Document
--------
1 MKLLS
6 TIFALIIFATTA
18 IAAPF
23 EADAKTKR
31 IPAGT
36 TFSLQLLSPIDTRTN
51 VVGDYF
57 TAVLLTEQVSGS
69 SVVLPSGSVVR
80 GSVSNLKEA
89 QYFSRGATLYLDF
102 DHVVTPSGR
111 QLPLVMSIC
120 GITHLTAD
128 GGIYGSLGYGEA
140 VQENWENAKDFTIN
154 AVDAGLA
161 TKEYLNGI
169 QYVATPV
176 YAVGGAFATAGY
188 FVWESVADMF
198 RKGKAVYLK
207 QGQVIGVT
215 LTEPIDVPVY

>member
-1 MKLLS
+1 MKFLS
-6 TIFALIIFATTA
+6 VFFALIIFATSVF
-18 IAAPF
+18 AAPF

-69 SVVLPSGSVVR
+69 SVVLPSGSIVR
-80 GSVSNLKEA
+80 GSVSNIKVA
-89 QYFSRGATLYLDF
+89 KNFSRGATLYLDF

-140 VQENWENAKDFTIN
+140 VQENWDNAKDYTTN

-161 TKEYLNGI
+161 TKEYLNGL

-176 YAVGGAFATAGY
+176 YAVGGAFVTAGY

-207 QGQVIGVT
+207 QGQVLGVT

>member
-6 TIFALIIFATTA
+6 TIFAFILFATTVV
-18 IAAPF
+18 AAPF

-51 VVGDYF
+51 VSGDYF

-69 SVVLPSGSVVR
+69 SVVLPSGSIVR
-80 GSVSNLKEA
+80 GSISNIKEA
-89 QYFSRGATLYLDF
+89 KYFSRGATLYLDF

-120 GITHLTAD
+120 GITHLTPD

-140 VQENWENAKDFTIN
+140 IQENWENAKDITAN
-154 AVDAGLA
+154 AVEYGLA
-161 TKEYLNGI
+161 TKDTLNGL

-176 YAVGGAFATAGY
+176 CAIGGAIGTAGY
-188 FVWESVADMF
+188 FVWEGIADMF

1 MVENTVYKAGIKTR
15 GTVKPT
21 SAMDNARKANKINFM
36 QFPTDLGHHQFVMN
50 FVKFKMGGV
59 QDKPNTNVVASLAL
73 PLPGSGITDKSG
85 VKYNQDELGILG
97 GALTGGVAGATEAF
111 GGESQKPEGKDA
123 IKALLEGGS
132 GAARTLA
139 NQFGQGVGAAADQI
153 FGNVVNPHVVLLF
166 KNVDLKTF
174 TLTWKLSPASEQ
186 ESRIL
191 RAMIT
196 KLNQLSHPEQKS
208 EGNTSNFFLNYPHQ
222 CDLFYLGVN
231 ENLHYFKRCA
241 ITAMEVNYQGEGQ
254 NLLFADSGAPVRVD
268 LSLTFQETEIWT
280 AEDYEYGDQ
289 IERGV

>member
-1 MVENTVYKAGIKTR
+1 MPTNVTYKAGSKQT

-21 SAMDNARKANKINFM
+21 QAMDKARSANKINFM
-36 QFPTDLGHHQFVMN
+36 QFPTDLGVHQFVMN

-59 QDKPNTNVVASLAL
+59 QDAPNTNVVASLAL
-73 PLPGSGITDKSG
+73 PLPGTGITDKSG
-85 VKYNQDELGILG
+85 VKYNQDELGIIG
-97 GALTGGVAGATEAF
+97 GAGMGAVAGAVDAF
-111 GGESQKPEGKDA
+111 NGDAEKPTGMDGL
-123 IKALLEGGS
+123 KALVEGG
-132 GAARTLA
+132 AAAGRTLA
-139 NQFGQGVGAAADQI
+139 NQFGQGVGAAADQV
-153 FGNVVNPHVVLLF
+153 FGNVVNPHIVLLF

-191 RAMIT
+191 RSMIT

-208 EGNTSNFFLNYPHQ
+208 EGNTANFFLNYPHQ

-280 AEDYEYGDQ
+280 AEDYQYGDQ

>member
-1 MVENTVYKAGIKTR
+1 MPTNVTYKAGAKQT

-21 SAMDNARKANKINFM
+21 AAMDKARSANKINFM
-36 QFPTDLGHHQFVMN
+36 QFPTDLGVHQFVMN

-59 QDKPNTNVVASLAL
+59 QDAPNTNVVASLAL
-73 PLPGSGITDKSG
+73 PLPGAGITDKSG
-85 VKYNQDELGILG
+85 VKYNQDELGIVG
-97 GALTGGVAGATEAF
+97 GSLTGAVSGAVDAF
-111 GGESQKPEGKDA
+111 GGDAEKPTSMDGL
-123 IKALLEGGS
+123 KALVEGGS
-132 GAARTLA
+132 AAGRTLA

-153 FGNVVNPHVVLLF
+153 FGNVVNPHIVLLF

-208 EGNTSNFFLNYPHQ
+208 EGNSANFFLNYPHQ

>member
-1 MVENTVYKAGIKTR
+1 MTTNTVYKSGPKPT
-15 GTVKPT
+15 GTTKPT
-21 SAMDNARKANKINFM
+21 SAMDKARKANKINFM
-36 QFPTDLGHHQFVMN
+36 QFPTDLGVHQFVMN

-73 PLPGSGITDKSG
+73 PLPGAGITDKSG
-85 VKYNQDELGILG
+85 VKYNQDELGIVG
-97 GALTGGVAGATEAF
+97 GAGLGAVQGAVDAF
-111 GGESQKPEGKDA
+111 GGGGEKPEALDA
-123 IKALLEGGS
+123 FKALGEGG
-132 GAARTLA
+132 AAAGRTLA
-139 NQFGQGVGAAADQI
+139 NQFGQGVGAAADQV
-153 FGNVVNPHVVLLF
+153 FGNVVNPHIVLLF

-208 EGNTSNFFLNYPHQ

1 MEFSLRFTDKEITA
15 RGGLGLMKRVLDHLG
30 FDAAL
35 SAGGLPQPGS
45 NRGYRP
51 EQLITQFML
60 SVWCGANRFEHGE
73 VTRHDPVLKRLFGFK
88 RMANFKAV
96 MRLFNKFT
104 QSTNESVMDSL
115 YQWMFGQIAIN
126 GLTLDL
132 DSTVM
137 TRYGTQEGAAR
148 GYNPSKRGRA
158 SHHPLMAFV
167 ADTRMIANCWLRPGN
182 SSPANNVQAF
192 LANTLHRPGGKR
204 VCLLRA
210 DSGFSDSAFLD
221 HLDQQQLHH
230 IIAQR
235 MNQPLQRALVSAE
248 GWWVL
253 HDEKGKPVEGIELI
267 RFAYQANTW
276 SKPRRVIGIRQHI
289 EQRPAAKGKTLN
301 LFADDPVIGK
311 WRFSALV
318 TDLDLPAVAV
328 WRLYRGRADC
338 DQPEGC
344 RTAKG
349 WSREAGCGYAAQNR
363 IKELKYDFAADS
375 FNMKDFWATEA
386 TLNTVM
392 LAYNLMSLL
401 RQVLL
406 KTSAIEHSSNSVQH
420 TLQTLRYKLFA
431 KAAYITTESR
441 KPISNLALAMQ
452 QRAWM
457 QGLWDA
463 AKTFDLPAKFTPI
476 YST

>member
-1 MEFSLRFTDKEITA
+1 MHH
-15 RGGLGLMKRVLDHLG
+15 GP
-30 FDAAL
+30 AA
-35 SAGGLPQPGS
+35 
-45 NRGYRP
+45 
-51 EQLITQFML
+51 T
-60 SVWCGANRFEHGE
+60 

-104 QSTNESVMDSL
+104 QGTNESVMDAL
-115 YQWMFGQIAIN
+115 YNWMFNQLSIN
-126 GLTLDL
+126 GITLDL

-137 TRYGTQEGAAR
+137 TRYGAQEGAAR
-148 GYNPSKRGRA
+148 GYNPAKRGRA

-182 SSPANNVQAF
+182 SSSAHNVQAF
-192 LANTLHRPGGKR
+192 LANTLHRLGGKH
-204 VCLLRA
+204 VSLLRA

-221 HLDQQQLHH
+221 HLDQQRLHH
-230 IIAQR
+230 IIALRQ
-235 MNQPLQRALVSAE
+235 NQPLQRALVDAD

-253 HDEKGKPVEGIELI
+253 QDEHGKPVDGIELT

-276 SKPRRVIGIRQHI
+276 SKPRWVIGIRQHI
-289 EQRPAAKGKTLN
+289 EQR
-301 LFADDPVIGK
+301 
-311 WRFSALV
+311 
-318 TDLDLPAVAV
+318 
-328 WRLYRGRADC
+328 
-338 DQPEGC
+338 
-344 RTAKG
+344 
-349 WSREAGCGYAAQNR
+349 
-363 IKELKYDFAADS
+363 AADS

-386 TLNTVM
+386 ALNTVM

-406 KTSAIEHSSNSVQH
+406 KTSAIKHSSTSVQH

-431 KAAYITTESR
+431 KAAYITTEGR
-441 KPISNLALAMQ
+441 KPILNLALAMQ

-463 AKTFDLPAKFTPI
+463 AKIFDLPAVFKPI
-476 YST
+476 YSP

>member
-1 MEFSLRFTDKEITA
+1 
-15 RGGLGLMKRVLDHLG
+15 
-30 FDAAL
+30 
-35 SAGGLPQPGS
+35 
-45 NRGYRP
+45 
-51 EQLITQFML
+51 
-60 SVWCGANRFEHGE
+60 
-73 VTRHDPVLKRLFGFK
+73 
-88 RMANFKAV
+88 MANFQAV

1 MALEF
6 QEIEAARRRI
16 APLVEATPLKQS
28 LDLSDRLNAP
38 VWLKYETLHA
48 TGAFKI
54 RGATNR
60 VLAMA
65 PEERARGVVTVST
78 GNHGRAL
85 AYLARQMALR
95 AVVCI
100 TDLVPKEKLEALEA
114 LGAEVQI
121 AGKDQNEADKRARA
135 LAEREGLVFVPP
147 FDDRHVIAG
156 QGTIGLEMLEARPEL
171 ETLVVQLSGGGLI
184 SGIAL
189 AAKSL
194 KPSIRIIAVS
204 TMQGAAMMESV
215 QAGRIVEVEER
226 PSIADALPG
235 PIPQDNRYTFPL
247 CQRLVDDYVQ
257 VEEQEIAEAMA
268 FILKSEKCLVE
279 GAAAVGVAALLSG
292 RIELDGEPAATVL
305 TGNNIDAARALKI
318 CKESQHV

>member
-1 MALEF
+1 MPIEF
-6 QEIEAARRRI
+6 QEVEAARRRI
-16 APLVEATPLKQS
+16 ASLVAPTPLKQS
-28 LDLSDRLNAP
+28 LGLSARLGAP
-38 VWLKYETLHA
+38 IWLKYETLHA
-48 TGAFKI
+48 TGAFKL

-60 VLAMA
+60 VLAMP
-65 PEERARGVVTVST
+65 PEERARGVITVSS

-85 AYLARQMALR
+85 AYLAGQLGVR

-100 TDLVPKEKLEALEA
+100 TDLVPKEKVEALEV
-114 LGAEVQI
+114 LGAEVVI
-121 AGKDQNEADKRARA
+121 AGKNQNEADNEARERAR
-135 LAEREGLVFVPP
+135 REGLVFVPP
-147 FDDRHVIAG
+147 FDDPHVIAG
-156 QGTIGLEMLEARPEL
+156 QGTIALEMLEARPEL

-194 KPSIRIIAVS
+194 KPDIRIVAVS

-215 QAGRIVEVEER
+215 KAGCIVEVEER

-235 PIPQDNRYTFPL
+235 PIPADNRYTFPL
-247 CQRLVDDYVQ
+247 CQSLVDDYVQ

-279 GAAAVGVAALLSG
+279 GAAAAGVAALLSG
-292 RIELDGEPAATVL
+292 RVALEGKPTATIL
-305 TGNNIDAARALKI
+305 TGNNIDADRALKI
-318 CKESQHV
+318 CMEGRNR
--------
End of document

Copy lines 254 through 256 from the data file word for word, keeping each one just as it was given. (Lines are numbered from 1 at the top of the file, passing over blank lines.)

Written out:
+148 GYNPAKRGRA

-182 SSPANNVQAF
+182 SSSAHNVQAF